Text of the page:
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"It's one more challenge"

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Karen Diaz graduated from Glendale High School in June 2016, but planned to return in the fall to obtain credits needed to become a paramedic.

Her plans changed in early September when a blood clot was found in her brain. Karen was diagnosed with leukemia.

"The doctors are saying it's curable - that's what they told us - which is a good thing," said her cousin Romel Diaz, who with his wife Amanda adopted Karen in 2013. "We want to know that it's curable."

After spending 29 days at London's Victoria Hospital, Karen came home last Wednesday.

"Today was the first day in a month we had breakfast together like a family and I had tears coming out of my eyes because... I was just so excited," said Romel Saturday at RE/MAX on north Broadway where family and friends were holding a car wash, barbecue and bake sale to support Karen in her fight against leukemia. "She's a strong girl, she'll get through. She says she's still going to go to college."

"Life's not fair," said Susan Jones, who along with Caitlin Fulton and Becca Winn helped organize the fundraiser. "Karen's one of the nicest girls you'll ever meet. Yeah, life's not fair."

"A lot of people love her and we wanted to help," said Fulton, who did not set a fundraising target because "anything we raised was going to help, no matter how much.

"It's great to see the people come out to support her," said Fulton. "We've done well today."

"We're very grateful," said Romel. "Our friends and family are very helpful. I don't know what to say, just thank you very much for their support. Even a phone call asking, 'Hey, how are you? Do you need anything?' They bring everything to help... you name it. Just truly grateful."

Karen came to Canada from El Salvador when she was 11. Her father had passed away when she was little, and her mother, who had two other children, could not afford her any more.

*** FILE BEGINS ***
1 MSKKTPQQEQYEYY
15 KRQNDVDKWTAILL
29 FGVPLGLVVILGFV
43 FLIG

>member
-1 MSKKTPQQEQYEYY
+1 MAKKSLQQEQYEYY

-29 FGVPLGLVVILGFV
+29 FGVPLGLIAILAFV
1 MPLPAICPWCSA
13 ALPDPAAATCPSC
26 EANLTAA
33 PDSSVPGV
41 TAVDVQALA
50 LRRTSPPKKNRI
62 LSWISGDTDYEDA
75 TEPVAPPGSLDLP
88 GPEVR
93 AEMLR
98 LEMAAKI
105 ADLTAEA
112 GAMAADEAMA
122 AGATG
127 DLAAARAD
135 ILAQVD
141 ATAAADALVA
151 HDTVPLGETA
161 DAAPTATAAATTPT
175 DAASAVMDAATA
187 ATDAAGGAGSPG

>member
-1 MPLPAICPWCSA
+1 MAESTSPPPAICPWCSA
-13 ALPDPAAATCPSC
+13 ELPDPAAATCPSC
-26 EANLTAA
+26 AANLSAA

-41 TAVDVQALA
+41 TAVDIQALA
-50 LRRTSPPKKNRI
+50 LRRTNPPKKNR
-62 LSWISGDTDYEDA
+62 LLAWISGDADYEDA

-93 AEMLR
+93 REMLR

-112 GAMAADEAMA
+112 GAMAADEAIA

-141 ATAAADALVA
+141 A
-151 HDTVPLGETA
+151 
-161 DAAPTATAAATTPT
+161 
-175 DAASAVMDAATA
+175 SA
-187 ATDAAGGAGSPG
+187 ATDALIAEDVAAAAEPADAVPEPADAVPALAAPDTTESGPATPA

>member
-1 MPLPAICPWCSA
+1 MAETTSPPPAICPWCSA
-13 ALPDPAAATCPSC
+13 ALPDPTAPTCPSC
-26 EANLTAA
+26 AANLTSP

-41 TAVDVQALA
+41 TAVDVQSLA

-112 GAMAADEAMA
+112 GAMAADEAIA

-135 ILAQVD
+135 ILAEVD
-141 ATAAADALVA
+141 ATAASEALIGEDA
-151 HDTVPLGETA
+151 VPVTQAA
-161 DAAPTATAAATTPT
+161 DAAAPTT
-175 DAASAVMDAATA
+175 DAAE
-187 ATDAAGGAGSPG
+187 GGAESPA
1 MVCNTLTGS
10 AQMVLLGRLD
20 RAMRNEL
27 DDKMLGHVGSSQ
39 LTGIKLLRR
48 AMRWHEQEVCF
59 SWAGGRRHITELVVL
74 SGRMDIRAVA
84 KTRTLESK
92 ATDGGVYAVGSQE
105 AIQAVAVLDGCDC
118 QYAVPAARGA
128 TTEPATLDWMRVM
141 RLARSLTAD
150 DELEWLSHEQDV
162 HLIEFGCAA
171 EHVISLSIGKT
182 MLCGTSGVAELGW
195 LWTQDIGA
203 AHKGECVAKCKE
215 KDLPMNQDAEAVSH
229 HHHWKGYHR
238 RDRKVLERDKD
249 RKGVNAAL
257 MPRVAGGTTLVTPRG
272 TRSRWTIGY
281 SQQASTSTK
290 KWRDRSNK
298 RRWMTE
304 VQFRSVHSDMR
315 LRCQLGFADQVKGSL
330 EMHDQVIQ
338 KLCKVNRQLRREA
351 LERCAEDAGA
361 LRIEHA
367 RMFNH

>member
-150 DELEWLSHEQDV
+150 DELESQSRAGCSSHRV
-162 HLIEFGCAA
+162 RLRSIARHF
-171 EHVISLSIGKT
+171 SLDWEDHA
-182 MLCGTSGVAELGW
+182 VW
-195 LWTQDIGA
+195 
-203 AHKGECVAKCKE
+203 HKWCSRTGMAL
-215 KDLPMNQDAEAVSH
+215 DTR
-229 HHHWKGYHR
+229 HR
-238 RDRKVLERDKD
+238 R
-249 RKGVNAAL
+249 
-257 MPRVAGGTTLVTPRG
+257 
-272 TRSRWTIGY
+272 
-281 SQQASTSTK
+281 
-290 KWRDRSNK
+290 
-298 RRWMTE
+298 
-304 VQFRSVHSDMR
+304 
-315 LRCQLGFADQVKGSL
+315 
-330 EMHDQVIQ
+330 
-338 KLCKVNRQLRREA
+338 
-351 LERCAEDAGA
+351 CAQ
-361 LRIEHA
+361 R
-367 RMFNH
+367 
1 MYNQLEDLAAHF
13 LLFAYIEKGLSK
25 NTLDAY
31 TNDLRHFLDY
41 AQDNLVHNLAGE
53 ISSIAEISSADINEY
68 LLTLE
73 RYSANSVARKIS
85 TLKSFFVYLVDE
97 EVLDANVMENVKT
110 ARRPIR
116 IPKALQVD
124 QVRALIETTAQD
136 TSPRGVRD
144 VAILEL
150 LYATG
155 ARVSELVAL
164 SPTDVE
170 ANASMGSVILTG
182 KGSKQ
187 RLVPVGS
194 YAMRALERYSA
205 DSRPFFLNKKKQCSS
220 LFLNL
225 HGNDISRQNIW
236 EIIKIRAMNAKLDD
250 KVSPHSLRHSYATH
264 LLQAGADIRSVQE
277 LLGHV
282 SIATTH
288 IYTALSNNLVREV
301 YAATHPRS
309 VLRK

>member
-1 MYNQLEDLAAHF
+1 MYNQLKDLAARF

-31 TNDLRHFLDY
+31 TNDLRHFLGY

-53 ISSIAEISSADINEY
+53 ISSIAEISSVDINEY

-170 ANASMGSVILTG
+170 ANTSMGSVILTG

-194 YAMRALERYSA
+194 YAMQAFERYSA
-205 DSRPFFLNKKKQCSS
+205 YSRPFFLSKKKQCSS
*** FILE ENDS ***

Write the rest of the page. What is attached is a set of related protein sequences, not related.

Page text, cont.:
Facing deportation back to Santa Rosa, Karen was adopted by the her cousins Romel and Amanda in Tillsonburg. It was a long, hard, costly legal battle that finally ended in 2013. Several fundraisers were needed to help cover more than $10,000 in immigration and international adoption lawyer fees.

"We were able to keep her from getting deported with the help of everybody here, and I thank everybody for it," said Romel. "Friends and family. Mostly friends because I don't have family here on my side. We were able to keep her here - it was a big battle - and all of a sudden, there's this. I couldn't even find where to stand. And my wife (Amanda) is the same. The first three weeks I didn't do anything besides cry.

"It's just difficult. It's just one more challenge that we have to take in life. She (Karen) is strong and she already knows what she wants to do. It's so hard to watch and listen, a person who wants to do so much in life for others. This is the person who shouldn't suffer because this is a person who has so many intentions for other people, not just herself.

"It's a test. They say God won't give it to you if you can't handle it. So if she can handle it, come through it and fight it... she's a very strong person. She's just a great, great kid. There's no words to describe her.

"She's always helping," Romel added, recalling times when Karen helped family members who were sick. Romel always told her 'when it's your turn to get sick, we're going to be there for you.'

"But we were hoping it would never be like this because she never gets sick. Never catches a fever, barely any headaches. All of a sudden she got sick."

Karen's chemo treatments will last two years, said Romel.

"It's coming along now and she's feeling better." 

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